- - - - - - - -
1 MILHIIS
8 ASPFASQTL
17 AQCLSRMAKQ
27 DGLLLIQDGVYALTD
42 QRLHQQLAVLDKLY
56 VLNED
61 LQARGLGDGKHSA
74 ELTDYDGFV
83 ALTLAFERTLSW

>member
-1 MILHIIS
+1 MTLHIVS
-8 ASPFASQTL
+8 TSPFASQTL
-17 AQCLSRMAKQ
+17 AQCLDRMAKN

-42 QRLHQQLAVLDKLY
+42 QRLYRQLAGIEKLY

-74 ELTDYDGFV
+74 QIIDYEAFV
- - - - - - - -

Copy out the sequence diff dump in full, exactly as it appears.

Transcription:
1 MILHIIS
8 ASPFASQTL
17 AQCLSRMAKQ
27 DGLLLIQDGVYALTD
42 QRLHQQLAVLDKLY
56 VLNED
61 LQARGLGDGKHSA
74 ELTDYDGFV
83 ALTLAFERTLSW

>member
-1 MILHIIS
+1 MTLHIVS
-8 ASPFASQTL
+8 TSPFASQTL
-17 AQCLSRMAKQ
+17 AQCLDRMAKN

-42 QRLHQQLAVLDKLY
+42 QRLYRQLAGIEKLY

-74 ELTDYDGFV
+74 QIIDYEAFV